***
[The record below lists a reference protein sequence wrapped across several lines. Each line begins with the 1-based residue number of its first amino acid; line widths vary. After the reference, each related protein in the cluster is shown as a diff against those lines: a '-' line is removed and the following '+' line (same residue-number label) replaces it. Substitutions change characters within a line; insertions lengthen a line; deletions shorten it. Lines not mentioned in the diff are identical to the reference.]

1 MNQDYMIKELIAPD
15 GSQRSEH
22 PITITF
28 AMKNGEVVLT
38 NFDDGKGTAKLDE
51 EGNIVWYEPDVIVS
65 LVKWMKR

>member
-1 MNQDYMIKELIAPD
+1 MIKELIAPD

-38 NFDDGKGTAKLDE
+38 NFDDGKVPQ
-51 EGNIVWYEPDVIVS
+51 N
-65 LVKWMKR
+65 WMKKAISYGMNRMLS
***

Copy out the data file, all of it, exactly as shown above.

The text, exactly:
[The record below lists a reference protein sequence wrapped across several lines. Each line begins with the 1-based residue number of its first amino acid; line widths vary. After the reference, each related protein in the cluster is shown as a diff against those lines: a '-' line is removed and the following '+' line (same residue-number label) replaces it. Substitutions change characters within a line; insertions lengthen a line; deletions shorten it. Lines not mentioned in the diff are identical to the reference.]

1 MNQDYMIKELIAPD
15 GSQRSEH
22 PITITF
28 AMKNGEVVLT
38 NFDDGKGTAKLDE
51 EGNIVWYEPDVIVS
65 LVKWMKR

>member
-1 MNQDYMIKELIAPD
+1 MIKELIAPD

-38 NFDDGKGTAKLDE
+38 NFDDGKVPQ
-51 EGNIVWYEPDVIVS
+51 N
-65 LVKWMKR
+65 WMKKAISYGMNRMLS